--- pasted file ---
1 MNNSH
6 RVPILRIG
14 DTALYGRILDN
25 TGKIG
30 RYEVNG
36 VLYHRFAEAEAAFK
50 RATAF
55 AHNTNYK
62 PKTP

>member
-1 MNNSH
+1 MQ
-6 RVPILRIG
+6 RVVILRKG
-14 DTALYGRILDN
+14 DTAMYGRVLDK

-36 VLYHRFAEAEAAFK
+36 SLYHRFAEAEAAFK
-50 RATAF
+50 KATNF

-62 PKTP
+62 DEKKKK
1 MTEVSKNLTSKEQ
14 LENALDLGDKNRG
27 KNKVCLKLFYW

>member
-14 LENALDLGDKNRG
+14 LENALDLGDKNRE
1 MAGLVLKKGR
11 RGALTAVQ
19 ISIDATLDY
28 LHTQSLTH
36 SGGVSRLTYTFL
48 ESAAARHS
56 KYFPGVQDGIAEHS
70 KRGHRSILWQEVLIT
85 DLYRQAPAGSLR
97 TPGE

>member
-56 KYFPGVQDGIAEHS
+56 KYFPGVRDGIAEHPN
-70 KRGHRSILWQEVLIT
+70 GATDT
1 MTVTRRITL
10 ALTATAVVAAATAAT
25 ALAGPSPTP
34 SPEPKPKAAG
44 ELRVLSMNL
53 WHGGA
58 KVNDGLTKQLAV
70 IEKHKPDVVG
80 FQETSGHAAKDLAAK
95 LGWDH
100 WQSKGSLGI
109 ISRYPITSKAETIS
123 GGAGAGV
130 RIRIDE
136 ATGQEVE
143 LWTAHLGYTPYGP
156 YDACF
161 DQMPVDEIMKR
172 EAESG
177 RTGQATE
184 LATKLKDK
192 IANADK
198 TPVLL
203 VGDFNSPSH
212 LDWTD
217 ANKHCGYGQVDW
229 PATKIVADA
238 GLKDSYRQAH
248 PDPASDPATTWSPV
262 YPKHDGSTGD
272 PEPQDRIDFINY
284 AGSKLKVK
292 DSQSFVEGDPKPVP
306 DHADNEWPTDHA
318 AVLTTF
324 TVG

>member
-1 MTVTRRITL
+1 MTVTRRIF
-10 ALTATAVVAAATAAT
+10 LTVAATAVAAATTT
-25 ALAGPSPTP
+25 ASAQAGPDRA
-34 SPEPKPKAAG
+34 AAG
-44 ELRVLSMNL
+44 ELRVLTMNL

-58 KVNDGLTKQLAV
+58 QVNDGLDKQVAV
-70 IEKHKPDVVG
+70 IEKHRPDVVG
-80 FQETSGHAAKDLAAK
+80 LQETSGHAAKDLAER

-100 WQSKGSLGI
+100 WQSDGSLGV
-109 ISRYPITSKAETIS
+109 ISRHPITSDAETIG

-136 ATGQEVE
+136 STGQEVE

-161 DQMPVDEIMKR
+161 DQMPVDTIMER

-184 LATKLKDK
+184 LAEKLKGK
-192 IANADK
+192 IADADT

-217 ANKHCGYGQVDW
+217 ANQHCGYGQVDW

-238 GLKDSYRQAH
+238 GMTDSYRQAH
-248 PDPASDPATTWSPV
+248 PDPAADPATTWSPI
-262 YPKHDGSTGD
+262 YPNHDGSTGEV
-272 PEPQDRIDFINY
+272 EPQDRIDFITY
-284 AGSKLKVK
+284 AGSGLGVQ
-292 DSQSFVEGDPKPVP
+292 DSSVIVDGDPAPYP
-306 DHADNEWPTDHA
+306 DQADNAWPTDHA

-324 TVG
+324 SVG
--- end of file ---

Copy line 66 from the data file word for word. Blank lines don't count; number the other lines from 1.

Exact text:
198 TPVLL